Crowdsourcing and Col-Laboratory Learning

tagtagOnly a week before leaving for SxSW, it seems appropriate to comment on a topic that have been circulating in the digital libraries and labs that I frequent. The popularity of crowdsourcing content on the web and the increasing attractive quality of “learning communities” facilitated by a virtual venues comes at a particularly prolific and largely user-generated period in digital production. Fresh from reading some plucky Clay Shirky publications, I’ve eavesdropped and equivocated in conversations about the value of adopting folksonomies over structured ontologies, of allowing users to edit and contribute without restriction in promotion of access and intellectual sharing, and now I’m potentially prepared to extend my hi-5 to the crowdsourcing crew. In the spirit of tagging, social or otherwise, I’ve punctuated this post with some photos from a trip to 5ptz in Queens.

In the world of the digital library, departure from a structured file system or a controlled vocabulary makes most catalogers shudder; though in our increasingly digital world, traditional catalogs no longer can class and code content to be appropriately semantic tagYoureItfor user search. Our records so carefully articulated in “magic number” MARC can no longer cope with the extensive linking and tagging that pervades our virtual universe; academic data repositories and yahoo indexes cannot hope to classify and predict all queries. Further, when dependent on user-generated content, contribution to any online collection becomes more about a kind of clever one-upmanship than necessarily about the polished professionalism of an academic posting or suited to the structured standard of an ontology (here’s lookin at you, reddit). An emphasis on participation and education seems to be the skeleton of ontology in the anything-goes environment of the internet. People are motivated to participate when a collective forum establishes an environment framed as ‘fun,’ < warning-neologism> a kind of “collaboratory,” </ warning> with more incentive to share ideas rather than proprietarize data.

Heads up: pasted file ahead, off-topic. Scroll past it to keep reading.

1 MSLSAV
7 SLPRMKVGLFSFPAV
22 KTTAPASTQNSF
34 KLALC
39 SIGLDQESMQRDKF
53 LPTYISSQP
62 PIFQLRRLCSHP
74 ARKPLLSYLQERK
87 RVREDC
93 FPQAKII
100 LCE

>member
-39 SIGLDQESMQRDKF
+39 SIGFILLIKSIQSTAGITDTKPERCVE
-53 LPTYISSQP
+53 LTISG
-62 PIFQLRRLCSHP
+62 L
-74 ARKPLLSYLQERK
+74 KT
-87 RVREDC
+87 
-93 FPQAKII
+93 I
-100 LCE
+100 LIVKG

In my own experience, collaborative and crowdsourced endeavors do characterize content in the online environment. For SLA@Pratt’s Linked Data event earlier this year, Tagasauris reps spoke about their partnership with the Museum of the City of New York to crowdsource cataloging efforts through a population of the MCNY’s twitter followers and the technology of Amazon’s Mechanical Turk. They based their initial idea on Shirky’s concept of “cognitive surplus” (and loosely on an addendum that people with lots of time on the internet can be “put to work” through workflow management with the veneer of “social network”). This might read as unethical, but it allowed them to catalog and collabo-tag 16,000 photos in a month, which was incredibly rapid and perhaps more appropriate in it’s folksonomic structure for an online search. Likewise, as part of SxSW’s Interactive conference, the accelorator and pitch sessions on the sxswsocial aim to foster creative collaboration and networking; I have yet to contribute much, but the forums are populated with really brilliant things and fascinating people. Despite the protective impulse of many developpers when it comes to their startup concept, educational and idea environments like this inspire contributions.

The vogue of collaboration for creative production is continuous across disciplines, to the point where the ‘digital humanities’ are potentially moot and maybe the ‘digital everything’ would be more apt. Examples in TED talks and webads abound, as the guardian’s open journalism project and Whitacre’s Virtual Choir would suggest. Still, I think it’s worth noting that even the web-ready classification systems that Shirky describes remain anchored in some kind of analog system; even delicious asks users to “dig into the stacks” of existing tags. In the context Kahle’s one copy library as recently featured in the NYTimes, even internet archival efforts or tinged with a comparative attachment to physical record-keeping. The physical footprint will outlast the virtual bookmark, though the current catalog seems ill-equipped to index variable and virtual media. It seems the only way to deal with this data is to admit that adaptive,  crowdsourced tag technology is pitch perfect for mellifluous management of the data deluge.

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